October 27, 2014 By Ummul Fayiza

Malala and Crisis of Feminist Politics


Malala yousafzai, a Pakistani activist working for women’s rights and education, was awarded the Nobel Peace Prize in October, 2014, which she shared with Kailash Satyarthi, a children’s rights activist from India, making her the youngest ever laureate in history. The media celebrated the achievement as a victory of her battle against the suppression of women and denial of the basic human rights especially those of Muslim women. The 17 year old school girl dominated the headlines for getting shot in her head by the Taliban militants in 2012 for campaigning bravely for the rights and education of girls. She had apparently written against the Taliban’s harsh educational policies on the BBC’s Urdu website which led to her assassination attempt. What followed was her emergence as a world famous figure and her growth into an embodiment of liberated, progressive Muslim woman fighting for the rights and education of millions of young women worldwide. The spotlight of liberal media the world over fell on her image as a sad target of Taliban brutalities and its tribal savageries. The media reported extensively on the male dominance or better to say, chauvinism, prevalent in the Swat province of Pakistan that denies rights, especially those of education and freedom to women as if that had been happening for the first time there. It wouldn’t be wrong to reiterate the fact that the media played it up for political motives.

Discourses supporting and opposing the feminist politics around the symbolic value of Malala have been going on for two years. The debates were mainly centered around the lives and the struggles for freedom of women in the Pak-Afghan border: a hot topic for discussion as well as a tasty bone of contention among the world leaders since the Trade centre attacks on September 11, 2001. The US began the Afghan invasion soon after the incident and the then US President George Bush justified the move as a righteous course of action to save the Muslim women and children from the clutches of the Taliban, which was ruling Afghanistan at that time. However, post-colonial feminists as well as Islamic Feminists brushed aside downright the imperialistic feminism represented by Bush and the justification of invasion that such a feminism pawned.









This is the context of the criticism posed against the global political discourse in which everyone, including the US president Barack Obama gains the right to easily speak ‘for’ all Muslim women with reference to the attacks against Malala. According to Pak-American feminist Mara Ahmad, it was not the eleven year old’s dream or her idea to blog about her struggles for freedom. The blog was a by- product of hatred for the activities of Taliban in the Swat province of her father Yousafzai and Abdul Hai Kakkar, the BBC’s Urdu service correspondent in Peshawar. She adds that after the assassination attempts, the political discourses concerning Malala became a hot topic tailored for the interests in Pakistani politics and the politics of Euro American societies. Women’s right and children’s right were all reframed and renarrated as per the agendas set by the global politics.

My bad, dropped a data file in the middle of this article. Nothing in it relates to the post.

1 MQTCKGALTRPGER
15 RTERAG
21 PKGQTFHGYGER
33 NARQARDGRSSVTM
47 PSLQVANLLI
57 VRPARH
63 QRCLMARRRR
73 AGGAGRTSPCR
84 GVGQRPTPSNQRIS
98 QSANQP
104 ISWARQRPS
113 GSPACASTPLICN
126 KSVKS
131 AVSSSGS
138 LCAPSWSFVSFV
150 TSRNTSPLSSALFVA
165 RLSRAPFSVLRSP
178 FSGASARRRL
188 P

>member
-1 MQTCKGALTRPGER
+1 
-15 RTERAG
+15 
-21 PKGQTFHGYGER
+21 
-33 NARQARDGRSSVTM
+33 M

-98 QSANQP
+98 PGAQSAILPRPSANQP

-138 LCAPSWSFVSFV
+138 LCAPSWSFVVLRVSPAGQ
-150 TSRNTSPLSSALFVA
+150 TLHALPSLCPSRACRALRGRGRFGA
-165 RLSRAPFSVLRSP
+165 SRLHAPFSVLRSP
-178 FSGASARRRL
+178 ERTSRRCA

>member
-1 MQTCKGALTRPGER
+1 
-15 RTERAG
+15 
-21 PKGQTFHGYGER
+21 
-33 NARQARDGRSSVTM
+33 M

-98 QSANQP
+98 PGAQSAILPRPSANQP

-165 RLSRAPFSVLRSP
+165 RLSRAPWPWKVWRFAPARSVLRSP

Mara Ahmad’s questions have deeper socio-political significance than her mediated image as being a product of American-Paki political situations. Muslim woman is always thought about as or discussed in relation with the levels of suppression she is subjected to. The staple image of Muslim families in the media, especially in films, is their being conservative and orthodox ill-treating their women using harsh principles of Islam, which is therefore, often branded as a religion that curtails her rights and freedom so much so that the saviors from ‘outside’ had to come to their rescue. But no such thing can be seen in the case of Malala. Despite all the discernible realities, Malala and her family, especially her father Yousafzai, is always presented as a cheerful, liberal and progressive Muslim man permitting and encouraging his daughter to fly high. While Yousafzai is given copious media attention, Malala’s mother as well as her brothers has stayed almost invisible to the public eye. This irony has frequently invited criticisms of the feminists. Question, as to why the usual feminist clichés don’t hold in Malala’s case, is unanswered. The typical reading about a Muslim family as being violent and cruel is absent in the argument about Malala. How does Malala’s family remain safe from the values of patriarchy? Why is the liberal feminist reading of family as being a patriarchal institution conspicuously absent in the reading about Malala’s family? How does Malala’s father endear himself to the liberal feminists? It is because of his support for the US invasion? Many feminists read Malala only as part of their critique of Taliban. Since liberal feminists can’t answer these questions, their stance is often crticised as being entwined with the imperalist rationale.

I wonder why Malala remains unaffected by the questions usually thrown in educational institutions at a Muslim woman like me. How does she remain safe from the liberal critiques? If one reads the debates about Malala, one may feel bewildered by the scarcity of questions about the agency and authority of those who frame questions about Muslim women. These debates, which got fixed in the trait identification of Malala as, on the one hand, a creation of the US and as, on the other hand, a symbol of liberation, don’t go deeper into the complexity of the identity of Muslim women negotiated and constructed by the interlocutors of power such as family, patriarchy and manliness.

(Ummul Fayiza studies post graduation in politics at JNU)

Translated by: Shauqeen Mizaj


Posted in: Articles